Introduction to Li-Fi Technology



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Internet. The bane of our very existence. You can’t live without it, and yet somehow, it makes accomplishing simple tasks so much more difficult. Special thanks to Facebook for that. And Tumblr. And Pinterest.Enough said.

Also, remember Wi-Fi? The wireless technology that’s made our lives so much more fun and way easy. It’s almost terrifying to think of simpler times-when only one person could use the Internet at a time and your elder sibling would hog it all the time? And to think of restaurants and cafes without Wi-Fi??? The very thought fills me with trepidation.

Well, as easy our lives have become thanks to Wi-Fi, one has to admit it’s quite frustrating fighting the several other devices connected to the network. Free Wi-Fi is fun, but a slow one? It’s your worst nightmare come true.

Enter Li-Fi, another wireless communication technology which is expected to take over Wi-Fi soon. Unlike Wi-Fi, which uses radio waves for communication, Li-Fi is based on visible light communication. Now, a teeny tiny fact – the visible light spectrum is 10,000 times larger than the entire radio frequency spectrum. So, while Wi-Fi is close to achieving its full capacity, Li-Fi’s capacity is virtually untapped. Pretty smooth, huh?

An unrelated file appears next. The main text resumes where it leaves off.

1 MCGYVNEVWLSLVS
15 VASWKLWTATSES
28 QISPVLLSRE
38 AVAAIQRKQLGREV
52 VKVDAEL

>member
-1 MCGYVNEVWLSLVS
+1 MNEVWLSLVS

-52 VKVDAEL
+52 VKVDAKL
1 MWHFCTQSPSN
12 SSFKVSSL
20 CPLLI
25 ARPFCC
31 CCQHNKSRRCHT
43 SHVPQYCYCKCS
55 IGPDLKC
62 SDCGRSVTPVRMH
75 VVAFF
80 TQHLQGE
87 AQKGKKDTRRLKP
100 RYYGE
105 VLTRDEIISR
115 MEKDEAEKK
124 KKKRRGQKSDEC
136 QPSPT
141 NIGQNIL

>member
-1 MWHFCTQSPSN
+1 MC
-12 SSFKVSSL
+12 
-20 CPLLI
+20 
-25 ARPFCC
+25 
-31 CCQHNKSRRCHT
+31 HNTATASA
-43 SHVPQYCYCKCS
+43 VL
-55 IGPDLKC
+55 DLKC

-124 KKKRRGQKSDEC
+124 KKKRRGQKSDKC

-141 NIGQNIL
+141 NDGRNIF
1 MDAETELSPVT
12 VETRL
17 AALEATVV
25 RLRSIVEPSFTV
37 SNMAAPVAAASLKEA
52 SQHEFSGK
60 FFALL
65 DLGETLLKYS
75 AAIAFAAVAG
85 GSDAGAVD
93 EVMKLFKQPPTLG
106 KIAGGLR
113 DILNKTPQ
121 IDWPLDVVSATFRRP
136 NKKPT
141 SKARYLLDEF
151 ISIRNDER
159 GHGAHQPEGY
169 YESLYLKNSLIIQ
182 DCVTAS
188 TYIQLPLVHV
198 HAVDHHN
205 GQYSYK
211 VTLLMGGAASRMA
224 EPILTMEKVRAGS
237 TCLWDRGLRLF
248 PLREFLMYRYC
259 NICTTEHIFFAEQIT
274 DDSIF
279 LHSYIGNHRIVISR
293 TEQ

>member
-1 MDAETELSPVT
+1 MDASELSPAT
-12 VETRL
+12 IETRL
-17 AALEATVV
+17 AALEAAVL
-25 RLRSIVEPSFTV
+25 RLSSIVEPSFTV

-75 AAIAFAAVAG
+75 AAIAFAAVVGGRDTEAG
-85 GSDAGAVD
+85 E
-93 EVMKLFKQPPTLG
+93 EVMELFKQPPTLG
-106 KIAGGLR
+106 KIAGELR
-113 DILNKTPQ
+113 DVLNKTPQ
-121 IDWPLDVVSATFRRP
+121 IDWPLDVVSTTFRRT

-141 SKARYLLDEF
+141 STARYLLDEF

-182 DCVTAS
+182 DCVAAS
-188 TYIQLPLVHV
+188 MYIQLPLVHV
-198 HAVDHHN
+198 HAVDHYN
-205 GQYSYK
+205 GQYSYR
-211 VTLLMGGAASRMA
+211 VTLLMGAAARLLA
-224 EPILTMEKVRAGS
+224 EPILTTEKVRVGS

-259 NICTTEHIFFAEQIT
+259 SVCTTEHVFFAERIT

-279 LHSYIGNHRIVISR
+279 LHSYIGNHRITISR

So what is visible light communication and how does it work? Well, it’s a system which uses the light from Light Emitting Diodes (LED’s) as a medium for communication. The LED’s act as both the emitters and photodiodes to detect the light. The LED bulbs are switched on and off  with a speed that the human eye cannot detect.

That’s the boring stuff though. The interesting part is how Li-Fi has a transmitting speed in terms of Gigabytes per second. No, I’m not messing with you. Turns out, Li-Fi claims to have a wider Bandwidth and a much quicker response time. So, you can stop picturing kicking your colleagues everytime they hog the network with their incessant downloads. In addition to being much faster, Li-Fi ranks higher in the security zone as well. Guaranteed, that dampens the fun a little bit for hackers, but on paper, that’s quite nice.

Alas, a major shortcoming the Li-Fi currently battles with is shorter range of communication. Light waves cannot penetrate walls and hence the range of communication is shorter as compared to Wi-Fi. Also, although, Li-Fi is supposed to be ten times cheaper than Wi-Fi, the former has quite high installation costs and ranks lower in the reliability area.

Nonetheless, Li-Fi is currently in the development zone and is being implemented quite successfully in aircraft cabins, hospitals and nuclear power plants and is predicted to arrive in our households quite soon.

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